In conversation with Ajani Samuel Victor, winner of “prisoner of love poetry contest,”


Ajani Samuel Victor is a black writer and poet. He was the winner of the “prisoner of love poetry contest,” a Semi-finalist at the 2020 Jack Grapes Poetry Prize and he was also shortlisted for the 2020 Kreative Diadem Annual Writing contest. He is one of the contributors to SPRINNG Afro-eros anthology. His recent works are/forthcoming on Snapdragon journal, Blue Marble Review, WRONGDOING magazine, RIGOROUS, East French Press, Eremite, The Shallow Tales Review, PRAXIS, Augment Review, and elsewhere. Say hi to him on Twitter @solvic16 and on Instagram @fab_du_solvic.

TNR: Congratulations on winning the “Prisoner of Love” poetry contest. How do you feel about this?

Samuel Ajani: Thanks so much. I am so elated by it. I wrote and submitted the poem just some minutes before the deadline, which should speak volume of how excited I felt when I won.

TNR: When did you start writing poetry and who were your early writing influences?

Samuel Ajani: Hmm, I will say 2018, although I wrote “crude poetry,” in those years. My early writing influences were Boakye D. Alpha, Romeo Oriogun, and Adedayo Agarau. These men were the torchbearer to my art. I tried all I could to inculcate their wit into my poetry and I’m grateful for where I stand today. Even if I’m not at that “level” yet, I’m happy about the progress.

TNR: What does poetry mean to you?

Samuel Ajani: Eii (Screams) This question! Poetry does mean an ocean of things to me. It means life. It means joy. It means hope. It means tenacity. It means grief and ache. It means forgetting. It means remembering. It means burying. It means unearthing. It means rejection. It means acceptance. It means– a lot.

 I doubt the world can contain the words I would define poetry with.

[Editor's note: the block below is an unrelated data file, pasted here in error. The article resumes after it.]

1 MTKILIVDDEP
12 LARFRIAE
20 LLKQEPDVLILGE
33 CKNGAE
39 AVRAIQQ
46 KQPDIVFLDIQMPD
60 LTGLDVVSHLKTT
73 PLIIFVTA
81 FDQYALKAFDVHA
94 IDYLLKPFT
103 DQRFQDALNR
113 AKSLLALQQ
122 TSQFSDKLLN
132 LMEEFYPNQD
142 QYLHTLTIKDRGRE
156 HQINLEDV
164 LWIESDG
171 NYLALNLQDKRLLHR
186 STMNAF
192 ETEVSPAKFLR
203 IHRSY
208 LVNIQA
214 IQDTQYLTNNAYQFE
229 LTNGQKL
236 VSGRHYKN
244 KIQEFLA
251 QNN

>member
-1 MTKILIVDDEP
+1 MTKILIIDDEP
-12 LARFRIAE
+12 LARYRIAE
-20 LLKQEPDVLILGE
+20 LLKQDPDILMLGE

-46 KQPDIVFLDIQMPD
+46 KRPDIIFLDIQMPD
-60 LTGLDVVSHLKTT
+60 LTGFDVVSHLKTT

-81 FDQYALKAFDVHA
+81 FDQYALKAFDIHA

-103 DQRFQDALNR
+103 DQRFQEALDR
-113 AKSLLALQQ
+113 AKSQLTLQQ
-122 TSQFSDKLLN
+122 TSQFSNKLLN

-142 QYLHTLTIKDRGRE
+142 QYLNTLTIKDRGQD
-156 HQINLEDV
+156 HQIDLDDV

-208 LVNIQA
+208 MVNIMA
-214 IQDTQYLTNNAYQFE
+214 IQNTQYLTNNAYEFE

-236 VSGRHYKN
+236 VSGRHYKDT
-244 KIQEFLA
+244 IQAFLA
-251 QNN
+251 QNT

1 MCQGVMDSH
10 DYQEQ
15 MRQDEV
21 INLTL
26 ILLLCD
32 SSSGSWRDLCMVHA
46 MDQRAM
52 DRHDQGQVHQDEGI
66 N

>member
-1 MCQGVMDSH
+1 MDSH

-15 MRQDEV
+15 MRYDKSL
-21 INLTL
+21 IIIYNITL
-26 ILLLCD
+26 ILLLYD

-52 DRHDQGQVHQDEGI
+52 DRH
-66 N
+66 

TNR: What has been the literary highlight of the year for you?

Samuel Ajani: The fact that I can get my words out there, to a larger audience, that is it for me. All win nah win (laughs).

TNR: What book(s) did you read this year that left you wowed?

Samuel Ajani: I will go with Kaveh Akbar’s “Calling a wolf a wolf”. It is undeniable that Kaveh Akbar is one of the greatest living poets. The miracle of his language use in this poetry collection was superb. He conquered the technicality of poetry and made everything too easy. I really do have a lot of poems in that collection that I mull over and over again, but “Heritage” is my favourite of them all. The following lines of that poem ding and dong in my head almost every day.

it’s a myth

that love lives in the heart     it lives in the throat we push it out

when we speak     when we gasp we take a little for ourselves

TNR: What’s your view of the Nigerian Literary Scene?

Samuel Ajani: Growth. I’m still a young’un in the Nigerian literary scene, but I can boldly say we are becoming more visible than ever before.

TNR: Apart from poetry, what other genres do you write?

Samuel Ajani: At the moment, none other than poetry.

TNR: What excites you about a poem?

Samuel Ajani: Well, there is something that transcends language and imagery, I will say a feeling of relativity. The musicality of the lines. Recently, I read Romeo Oriogun’s poem (The sea dreams of us) and I was close to tears. The words were just in strata through a journey, a picture, a life that I wasn’t part of but got soused into. To be simple, the wooing power of a poem into its philosophy excites me.

TNR: Any advice for budding writers?

Samuel Ajani: (Laughs) I can’t believe I would get to answer this question. I am also a budding writer (chuckles). Okay, here is the advice: Read (poetry, fiction, guidelines, everything you feel expedient for your art), join a writing community (I am also proudly a member of the FRONTIERS COLLECTIVE) then write your voice to the zenith. The literary world is wide and to be one of the top voices, I’ve learned to be dogged, to be forbearing, and to trust the process. Don’t bite more than you can chew. Rome wasn’t built in a day… The sky is wide enough for birds to bask without colliding with one another. In the words of Samuel Adeyemi, “wonder will find you.”

TNR: Where do you see yourself in five years?

Samuel Ajani: Oluwa o! I see myself living. I have my projections and plans but the scripture says: “The race is not to the swift or the battle to the strong… but time and chance happen to them all.” So, I only pray time favours me to establish my plans. Thanks!


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